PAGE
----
I have not had a menstrual period in 52 days. That’s almost a month late. No, I’m not pregnant. And this isn’t the first time in the last few months I’ve been late, though it’s certainly the longest delay.
I know what this means: I am beginning “The Change”.
But Jess, you’re thinking, you’re so young! And I am, though the pink hair is part of an illusion that obscures my real age to some extent. I can also, at long last, thank oily skin for something—I have very few wrinkles, despite a whole lot of worrying and laughing.
But early menopause is in my family. In fact, when the first irregularity appeared right before my 39th birthday, I called my mom and said, “Didn’t you start pre-menopause when you were 38?” She confirmed that fact, and I replied, “Well, like mother, like daughter,” much to her horror. My aunts began that phase of their life early as well.
I’m rapidly discovering that I know far less about what to expect than I did before I got my first period. There’s no health class with this information, however awkwardly delivered. To be sure, the inexplicable movie we were forced to watch in fifth grade, featuring the Broadway cast of “Annie” explaining menstruation, wasn’t what I’d call helpful. In fact, there are Internet discussions among people who left gym class the day they saw it, more confused and weirded-out by the random choice of message-bearers than the message delivered.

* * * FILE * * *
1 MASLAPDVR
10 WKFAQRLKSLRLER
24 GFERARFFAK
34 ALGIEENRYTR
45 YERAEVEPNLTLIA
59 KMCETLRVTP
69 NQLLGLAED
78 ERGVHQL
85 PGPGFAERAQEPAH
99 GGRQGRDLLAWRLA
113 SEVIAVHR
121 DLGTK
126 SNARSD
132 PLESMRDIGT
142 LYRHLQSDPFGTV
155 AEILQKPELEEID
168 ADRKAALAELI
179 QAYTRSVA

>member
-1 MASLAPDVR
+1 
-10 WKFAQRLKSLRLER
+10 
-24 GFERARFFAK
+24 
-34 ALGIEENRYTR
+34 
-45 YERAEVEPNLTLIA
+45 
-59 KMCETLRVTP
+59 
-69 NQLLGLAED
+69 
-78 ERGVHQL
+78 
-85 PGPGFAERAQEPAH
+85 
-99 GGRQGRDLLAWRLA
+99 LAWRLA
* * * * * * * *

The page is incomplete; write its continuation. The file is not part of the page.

And even though I was well-informed in advance, you’re never really ready for that first period. I discovered mine when I took a bathroom break in the middle of a theater screening of the legendarily horrible movie Ishtar. It lasted a few days, then failed to return for an entire year. In fact, I’ve never been quite sure whether it really was my first period, or that the movie was so bad it caused me to spontaneously hemorrhage.
I took the absence of menstruation as one of the small graces during my pregnancies. Sure, I was puking my guts up all day, every day, for 5 and 7.5 months respectively, but at least I didn’t have to put in a tampon for almost a year.
So I definitely won’t miss having my periods. Nor will I miss my fertility, in all honesty. Even though I occasionally have baby urges that seem to come from a completely alien source outside my brain, I’ve resolved that I simply can’t do the pain and sickness again, let alone the sleep deprivation and potty training. Pregnancy was quite simply hell for me; labor and delivery were a breeze by comparison.
I’ll admit some concern about the physical discomfort, sleep loss, and mental changes that are common to menopause. None of those are things I’m going to deal well with more of—they would surely aggravate my already existing challenges with fibromyalgia and mental illness. And I’m already slightly annoyed at the unpredictability thing. Wearing panty liners and avoiding light-colored pants for the next ten years is going to be a pain.
But otherwise, I’m curious about the new club I’m joining. It doesn’t feel as momentous as the “now you are a woman” club, but I’m betting this one, with all its life experience and perspective, has a whole lot more fun.